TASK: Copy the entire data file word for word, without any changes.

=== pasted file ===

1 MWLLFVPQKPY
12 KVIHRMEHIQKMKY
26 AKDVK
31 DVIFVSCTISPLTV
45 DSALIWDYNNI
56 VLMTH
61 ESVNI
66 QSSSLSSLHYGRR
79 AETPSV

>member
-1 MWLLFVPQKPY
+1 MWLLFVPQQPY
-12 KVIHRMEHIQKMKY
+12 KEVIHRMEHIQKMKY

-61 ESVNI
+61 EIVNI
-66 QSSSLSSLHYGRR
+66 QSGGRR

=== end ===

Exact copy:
1 MWLLFVPQKPY
12 KVIHRMEHIQKMKY
26 AKDVK
31 DVIFVSCTISPLTV
45 DSALIWDYNNI
56 VLMTH
61 ESVNI
66 QSSSLSSLHYGRR
79 AETPSV

>member
-1 MWLLFVPQKPY
+1 MWLLFVPQQPY
-12 KVIHRMEHIQKMKY
+12 KEVIHRMEHIQKMKY

-61 ESVNI
+61 EIVNI
-66 QSSSLSSLHYGRR
+66 QSGGRR